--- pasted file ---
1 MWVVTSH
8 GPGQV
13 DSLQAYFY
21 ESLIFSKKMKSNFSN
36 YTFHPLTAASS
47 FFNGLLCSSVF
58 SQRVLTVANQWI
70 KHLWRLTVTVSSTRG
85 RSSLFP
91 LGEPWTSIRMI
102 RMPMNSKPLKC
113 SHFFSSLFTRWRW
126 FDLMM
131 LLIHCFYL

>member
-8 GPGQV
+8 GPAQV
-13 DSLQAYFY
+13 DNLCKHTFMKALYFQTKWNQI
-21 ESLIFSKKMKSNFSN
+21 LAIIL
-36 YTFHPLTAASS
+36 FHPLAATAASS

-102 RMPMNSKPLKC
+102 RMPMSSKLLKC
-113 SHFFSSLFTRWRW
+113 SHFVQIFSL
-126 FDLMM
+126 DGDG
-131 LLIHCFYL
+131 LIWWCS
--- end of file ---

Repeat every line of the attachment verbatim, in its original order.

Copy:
1 MWVVTSH
8 GPGQV
13 DSLQAYFY
21 ESLIFSKKMKSNFSN
36 YTFHPLTAASS
47 FFNGLLCSSVF
58 SQRVLTVANQWI
70 KHLWRLTVTVSSTRG
85 RSSLFP
91 LGEPWTSIRMI
102 RMPMNSKPLKC
113 SHFFSSLFTRWRW
126 FDLMM
131 LLIHCFYL

>member
-8 GPGQV
+8 GPAQV
-13 DSLQAYFY
+13 DNLCKHTFMKALYFQTKWNQI
-21 ESLIFSKKMKSNFSN
+21 LAIIL
-36 YTFHPLTAASS
+36 FHPLAATAASS

-102 RMPMNSKPLKC
+102 RMPMSSKLLKC
-113 SHFFSSLFTRWRW
+113 SHFVQIFSL
-126 FDLMM
+126 DGDG
-131 LLIHCFYL
+131 LIWWCS